Feeding our children is a very difficult job for todays parents, especially with a lot of food choices and not enough time. I am a bit of a spy when it comes to snacks and school lunches. I have been fascinated by what nourishes a child’s body. With the epidemic of childhood obesity combined with watching how different foods effect my own children, I am always looking for new options.
As a child, I grew up with a lot of junk food at my disposal. I remember fondly having Lucky Charms for breakfast, Ding Dongs in my lunch, and chips as part of my after school snack. Don’t get me wrong, there were lots of healthy foods too and my mother made sure to cook healthy dinners every night (she still does.) But the junk food was the food that I craved as a child. Having lots of snacks in the cabinets made me want it even more.
Today’s supermarkets have aisle after aisle of bad food choices. And if you are lucky, you have the financial resources (please remember that food insecurity is a huge problem in our country) you can purchase all of the items your family desires. But if you are able to resist the pleas of the children who ask for Cocoa Puffs, like mine, and offer them whole grains, fresh fruits, and low fat proteins they will thank you for it. They will have more energy, they will not have the sugar highs followed by the crash, they will ultimately perform better in school, and they will develop a palate for healthy foods.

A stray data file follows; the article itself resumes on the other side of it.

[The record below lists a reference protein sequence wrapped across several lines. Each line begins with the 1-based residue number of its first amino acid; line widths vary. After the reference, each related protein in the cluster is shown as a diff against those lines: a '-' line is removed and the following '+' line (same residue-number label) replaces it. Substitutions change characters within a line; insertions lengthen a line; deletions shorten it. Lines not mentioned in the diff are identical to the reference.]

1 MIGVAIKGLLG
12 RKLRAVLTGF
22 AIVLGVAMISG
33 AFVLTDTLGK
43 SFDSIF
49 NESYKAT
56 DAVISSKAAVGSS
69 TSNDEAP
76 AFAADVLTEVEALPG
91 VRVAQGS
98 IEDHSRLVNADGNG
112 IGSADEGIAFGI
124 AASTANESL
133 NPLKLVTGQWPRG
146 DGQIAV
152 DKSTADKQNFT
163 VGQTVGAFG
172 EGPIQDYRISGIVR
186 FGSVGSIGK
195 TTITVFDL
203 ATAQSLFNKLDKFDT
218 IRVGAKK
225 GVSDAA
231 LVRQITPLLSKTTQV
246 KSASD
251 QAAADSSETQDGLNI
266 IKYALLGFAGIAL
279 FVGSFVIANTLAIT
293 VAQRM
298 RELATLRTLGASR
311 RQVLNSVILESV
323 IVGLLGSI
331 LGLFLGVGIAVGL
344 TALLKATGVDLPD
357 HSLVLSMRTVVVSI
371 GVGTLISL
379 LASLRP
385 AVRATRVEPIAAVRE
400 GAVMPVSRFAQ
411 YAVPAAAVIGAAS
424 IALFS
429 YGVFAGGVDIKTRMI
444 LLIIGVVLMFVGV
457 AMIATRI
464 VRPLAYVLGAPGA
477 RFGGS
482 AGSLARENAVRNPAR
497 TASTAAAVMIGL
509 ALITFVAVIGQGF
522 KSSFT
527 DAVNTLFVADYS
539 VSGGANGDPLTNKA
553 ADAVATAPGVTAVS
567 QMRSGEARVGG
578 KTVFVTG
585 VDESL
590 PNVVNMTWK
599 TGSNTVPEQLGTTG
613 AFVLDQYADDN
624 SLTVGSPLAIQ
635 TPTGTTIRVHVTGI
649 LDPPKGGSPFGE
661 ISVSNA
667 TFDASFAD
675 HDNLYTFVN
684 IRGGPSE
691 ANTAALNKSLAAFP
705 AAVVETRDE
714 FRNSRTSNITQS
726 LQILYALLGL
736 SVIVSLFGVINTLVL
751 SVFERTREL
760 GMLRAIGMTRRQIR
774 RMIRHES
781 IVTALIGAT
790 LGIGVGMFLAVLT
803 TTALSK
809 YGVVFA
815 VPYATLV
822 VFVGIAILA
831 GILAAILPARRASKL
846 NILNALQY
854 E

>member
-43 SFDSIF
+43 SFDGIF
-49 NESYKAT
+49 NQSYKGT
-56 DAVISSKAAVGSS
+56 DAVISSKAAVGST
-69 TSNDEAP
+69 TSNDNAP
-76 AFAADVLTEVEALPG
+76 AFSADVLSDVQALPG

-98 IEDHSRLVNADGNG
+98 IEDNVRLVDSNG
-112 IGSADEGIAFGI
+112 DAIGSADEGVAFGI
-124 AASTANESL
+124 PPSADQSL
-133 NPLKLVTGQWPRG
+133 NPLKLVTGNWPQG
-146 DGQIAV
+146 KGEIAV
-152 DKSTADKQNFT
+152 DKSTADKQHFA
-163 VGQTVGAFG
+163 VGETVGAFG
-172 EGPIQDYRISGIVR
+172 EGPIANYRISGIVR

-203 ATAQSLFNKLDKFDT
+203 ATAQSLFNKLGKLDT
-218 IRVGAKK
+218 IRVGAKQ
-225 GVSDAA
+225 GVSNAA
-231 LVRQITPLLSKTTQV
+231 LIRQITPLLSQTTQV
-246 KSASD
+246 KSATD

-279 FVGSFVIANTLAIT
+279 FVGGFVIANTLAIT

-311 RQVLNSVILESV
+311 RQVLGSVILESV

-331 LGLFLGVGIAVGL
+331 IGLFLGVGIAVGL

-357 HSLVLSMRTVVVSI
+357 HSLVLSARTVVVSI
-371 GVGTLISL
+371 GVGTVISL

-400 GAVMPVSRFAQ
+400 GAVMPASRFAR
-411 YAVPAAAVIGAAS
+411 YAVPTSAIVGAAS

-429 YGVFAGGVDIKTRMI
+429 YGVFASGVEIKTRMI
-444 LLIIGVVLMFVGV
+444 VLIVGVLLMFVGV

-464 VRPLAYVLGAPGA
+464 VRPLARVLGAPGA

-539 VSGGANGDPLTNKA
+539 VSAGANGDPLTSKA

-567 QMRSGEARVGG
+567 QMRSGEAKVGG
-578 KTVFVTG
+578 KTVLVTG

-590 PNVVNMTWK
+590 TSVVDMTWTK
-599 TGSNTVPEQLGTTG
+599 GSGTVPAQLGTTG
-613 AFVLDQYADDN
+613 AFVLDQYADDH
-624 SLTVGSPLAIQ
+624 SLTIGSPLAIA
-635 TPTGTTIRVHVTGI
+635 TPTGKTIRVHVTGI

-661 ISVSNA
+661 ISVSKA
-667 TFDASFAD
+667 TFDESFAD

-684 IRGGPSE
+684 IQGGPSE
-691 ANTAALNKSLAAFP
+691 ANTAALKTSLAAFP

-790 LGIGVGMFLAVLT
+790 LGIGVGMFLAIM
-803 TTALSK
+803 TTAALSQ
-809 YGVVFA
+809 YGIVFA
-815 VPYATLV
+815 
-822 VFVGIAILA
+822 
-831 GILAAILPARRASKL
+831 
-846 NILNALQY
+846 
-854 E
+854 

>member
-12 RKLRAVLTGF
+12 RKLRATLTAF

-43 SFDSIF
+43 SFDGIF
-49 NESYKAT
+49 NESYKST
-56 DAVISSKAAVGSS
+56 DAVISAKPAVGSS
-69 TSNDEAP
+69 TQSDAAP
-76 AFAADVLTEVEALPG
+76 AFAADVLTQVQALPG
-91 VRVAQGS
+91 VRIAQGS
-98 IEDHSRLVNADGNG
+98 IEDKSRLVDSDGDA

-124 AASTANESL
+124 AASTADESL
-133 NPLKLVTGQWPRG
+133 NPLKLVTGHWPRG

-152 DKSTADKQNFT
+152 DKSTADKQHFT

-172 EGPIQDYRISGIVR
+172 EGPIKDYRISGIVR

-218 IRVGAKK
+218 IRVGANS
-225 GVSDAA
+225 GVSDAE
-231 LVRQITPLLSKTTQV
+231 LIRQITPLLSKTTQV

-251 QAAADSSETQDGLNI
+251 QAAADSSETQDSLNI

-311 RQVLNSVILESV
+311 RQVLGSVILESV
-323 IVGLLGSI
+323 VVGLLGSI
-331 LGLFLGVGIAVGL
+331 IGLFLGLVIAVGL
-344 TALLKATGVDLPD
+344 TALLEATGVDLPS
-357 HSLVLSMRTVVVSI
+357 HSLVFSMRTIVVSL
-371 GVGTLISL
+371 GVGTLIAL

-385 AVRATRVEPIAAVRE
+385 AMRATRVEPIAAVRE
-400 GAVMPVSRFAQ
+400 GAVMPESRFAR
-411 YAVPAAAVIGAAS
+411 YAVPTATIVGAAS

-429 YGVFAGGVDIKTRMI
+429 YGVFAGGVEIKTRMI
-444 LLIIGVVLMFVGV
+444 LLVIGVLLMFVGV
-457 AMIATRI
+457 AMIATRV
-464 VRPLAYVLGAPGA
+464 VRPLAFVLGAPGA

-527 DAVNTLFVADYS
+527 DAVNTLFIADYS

Did you know that some supermarkets put certain food items at a child’s eye level so they will see and want them? Did you know that the items placed at the end of the aisle are usually high profit, poor nutrition items arranged so you can grab it and go? Did you know that supermarkets hope you will shop for produce first and reward yourself with junk food afterwards? Scary isn’t it. I imagine that you have not given this much thought as you traipsed through the market.
Consider these tips:
-Kids need 3 meals and one or two healthy snacks to fuel their bodies.
-Limit processed foods.
-Look at food labels to see how many grams of sugar and sodium each food contains.
-Offer 3-4 servings of fruits and vegetables each day.
-It is worth the effort to “make your kid” eat healthy foods. This does not mean force feeding children, rather if healthy food is the only thing in the house, they will eat it!
-Children ask for snacks when they are bored, especially in the winter in New England when outside time is limited.
Start today and rethink the food that goes into your children’s bodies. Make a commitment to add more fruits and vegetable to your diet and theirs. Try to be creative and think of new ways to shop to avoid the supermarket pitfalls. Rethink the snack options. As a parent, you are in control of your families food choices and you can make a difference!
I am including a recent article about kids snacking and an adorable picture of a baby who is getting a great start!